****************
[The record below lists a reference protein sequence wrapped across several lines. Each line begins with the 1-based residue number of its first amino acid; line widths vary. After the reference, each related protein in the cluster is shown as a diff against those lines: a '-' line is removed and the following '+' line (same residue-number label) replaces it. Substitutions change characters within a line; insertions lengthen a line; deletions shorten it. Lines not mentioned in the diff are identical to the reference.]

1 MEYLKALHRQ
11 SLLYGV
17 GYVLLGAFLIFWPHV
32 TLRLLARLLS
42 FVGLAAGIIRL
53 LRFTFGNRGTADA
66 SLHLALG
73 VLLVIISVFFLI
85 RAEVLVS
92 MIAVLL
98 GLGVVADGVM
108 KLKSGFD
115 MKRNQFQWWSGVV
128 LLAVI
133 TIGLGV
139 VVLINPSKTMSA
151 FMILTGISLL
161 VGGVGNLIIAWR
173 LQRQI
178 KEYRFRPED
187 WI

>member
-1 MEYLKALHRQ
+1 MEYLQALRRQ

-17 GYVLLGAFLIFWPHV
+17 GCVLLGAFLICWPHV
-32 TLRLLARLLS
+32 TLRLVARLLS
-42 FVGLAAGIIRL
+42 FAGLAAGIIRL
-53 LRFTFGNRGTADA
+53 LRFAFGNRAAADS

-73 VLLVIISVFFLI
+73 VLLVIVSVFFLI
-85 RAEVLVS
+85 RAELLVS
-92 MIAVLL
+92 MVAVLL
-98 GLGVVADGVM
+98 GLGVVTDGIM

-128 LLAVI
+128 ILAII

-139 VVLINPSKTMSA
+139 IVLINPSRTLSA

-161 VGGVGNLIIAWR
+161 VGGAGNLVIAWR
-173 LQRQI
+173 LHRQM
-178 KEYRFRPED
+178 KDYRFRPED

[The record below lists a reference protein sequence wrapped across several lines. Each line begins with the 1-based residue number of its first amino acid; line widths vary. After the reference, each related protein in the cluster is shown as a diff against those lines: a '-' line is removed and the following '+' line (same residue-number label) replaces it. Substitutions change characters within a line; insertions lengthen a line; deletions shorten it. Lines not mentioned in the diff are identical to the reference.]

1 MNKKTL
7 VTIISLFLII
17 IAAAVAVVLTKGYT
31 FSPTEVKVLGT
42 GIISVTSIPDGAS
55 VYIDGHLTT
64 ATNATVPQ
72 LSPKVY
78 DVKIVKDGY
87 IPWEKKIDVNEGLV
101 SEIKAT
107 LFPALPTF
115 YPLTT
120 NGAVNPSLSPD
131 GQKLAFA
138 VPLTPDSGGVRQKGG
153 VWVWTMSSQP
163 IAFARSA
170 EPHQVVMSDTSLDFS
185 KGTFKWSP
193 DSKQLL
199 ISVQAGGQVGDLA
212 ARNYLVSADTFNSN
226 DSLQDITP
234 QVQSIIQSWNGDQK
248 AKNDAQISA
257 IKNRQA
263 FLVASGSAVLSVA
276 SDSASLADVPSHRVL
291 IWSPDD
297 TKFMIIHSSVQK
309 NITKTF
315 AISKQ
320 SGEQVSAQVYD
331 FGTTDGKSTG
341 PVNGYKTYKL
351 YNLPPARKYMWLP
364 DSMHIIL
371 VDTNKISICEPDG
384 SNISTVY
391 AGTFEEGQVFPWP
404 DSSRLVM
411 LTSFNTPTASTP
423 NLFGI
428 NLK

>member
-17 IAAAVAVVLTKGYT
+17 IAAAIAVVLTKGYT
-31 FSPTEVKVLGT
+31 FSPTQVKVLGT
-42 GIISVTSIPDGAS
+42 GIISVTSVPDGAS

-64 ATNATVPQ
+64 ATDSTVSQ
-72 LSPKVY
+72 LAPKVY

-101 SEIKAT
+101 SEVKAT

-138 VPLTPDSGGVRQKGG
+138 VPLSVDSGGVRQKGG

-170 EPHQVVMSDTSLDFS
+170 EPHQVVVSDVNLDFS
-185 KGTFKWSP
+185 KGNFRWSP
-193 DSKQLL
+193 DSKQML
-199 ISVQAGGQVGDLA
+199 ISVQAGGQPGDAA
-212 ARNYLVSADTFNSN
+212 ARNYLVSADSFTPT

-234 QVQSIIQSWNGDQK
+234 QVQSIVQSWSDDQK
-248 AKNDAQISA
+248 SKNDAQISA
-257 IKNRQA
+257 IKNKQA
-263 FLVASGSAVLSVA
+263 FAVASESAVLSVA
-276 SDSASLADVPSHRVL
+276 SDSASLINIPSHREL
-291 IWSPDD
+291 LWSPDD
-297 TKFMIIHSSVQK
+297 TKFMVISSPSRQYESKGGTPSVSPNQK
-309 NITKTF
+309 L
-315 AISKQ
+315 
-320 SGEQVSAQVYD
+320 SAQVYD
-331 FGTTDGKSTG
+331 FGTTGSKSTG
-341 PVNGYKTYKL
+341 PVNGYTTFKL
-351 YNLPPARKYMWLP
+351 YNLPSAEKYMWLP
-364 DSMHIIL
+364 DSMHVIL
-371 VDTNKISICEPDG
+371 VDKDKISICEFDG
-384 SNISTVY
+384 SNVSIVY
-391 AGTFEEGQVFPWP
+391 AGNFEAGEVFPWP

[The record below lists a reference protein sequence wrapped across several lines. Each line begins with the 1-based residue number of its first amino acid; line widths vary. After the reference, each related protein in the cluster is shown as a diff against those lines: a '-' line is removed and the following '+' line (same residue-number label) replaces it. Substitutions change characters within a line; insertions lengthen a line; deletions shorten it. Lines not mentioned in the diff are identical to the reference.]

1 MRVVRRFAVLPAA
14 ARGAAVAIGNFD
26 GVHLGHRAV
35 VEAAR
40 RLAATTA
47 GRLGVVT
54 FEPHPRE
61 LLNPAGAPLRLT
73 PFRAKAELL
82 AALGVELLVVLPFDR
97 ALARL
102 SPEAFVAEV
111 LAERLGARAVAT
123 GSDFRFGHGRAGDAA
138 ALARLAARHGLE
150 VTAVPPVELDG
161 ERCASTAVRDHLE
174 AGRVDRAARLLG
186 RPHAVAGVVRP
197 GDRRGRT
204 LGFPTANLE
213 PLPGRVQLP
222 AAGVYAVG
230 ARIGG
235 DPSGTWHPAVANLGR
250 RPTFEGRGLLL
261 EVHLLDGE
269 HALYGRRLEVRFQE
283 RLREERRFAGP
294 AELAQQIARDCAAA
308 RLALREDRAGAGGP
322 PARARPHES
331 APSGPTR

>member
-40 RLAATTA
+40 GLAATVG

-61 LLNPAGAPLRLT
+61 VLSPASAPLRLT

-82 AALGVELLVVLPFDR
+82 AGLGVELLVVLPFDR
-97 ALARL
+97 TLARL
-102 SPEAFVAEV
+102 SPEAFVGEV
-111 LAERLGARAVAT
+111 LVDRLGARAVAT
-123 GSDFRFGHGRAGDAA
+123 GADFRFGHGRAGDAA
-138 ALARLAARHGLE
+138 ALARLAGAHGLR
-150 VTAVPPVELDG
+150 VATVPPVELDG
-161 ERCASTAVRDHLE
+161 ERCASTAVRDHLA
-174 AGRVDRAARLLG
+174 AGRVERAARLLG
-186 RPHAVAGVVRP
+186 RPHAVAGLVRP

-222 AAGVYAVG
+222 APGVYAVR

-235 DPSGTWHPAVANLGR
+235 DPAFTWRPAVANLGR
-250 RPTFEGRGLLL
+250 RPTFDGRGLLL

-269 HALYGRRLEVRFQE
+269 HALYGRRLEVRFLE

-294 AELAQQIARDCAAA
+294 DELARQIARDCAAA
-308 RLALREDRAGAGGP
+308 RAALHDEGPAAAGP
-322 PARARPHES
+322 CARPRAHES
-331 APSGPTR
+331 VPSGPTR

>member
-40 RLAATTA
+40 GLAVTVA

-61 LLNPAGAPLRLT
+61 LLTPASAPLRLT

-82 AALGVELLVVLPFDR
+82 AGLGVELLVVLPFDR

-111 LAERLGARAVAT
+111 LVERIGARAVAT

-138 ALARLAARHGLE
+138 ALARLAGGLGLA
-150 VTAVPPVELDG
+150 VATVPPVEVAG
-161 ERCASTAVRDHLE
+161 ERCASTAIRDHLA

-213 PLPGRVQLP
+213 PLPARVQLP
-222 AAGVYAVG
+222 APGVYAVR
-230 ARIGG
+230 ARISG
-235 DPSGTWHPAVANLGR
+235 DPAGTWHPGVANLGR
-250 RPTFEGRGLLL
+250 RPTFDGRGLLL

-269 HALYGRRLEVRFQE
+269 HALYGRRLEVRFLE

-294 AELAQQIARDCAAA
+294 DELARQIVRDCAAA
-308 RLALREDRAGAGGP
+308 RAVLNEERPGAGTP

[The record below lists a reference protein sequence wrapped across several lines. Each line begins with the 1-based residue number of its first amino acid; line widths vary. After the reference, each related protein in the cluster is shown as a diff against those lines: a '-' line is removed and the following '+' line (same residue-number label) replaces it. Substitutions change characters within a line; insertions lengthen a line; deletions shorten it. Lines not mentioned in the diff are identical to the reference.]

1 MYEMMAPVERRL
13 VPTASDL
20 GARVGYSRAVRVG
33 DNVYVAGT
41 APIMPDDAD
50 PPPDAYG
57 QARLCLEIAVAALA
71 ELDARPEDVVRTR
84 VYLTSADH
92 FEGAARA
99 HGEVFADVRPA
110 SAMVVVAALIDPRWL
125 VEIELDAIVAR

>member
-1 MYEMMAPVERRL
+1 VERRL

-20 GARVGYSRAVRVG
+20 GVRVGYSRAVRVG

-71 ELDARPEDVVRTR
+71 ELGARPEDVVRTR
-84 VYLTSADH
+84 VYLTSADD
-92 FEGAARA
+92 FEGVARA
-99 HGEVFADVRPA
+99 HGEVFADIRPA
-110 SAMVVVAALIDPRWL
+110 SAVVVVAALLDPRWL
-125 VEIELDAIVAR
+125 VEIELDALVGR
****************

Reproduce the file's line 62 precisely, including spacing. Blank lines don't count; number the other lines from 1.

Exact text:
87 IPWEKKIDVNEGLV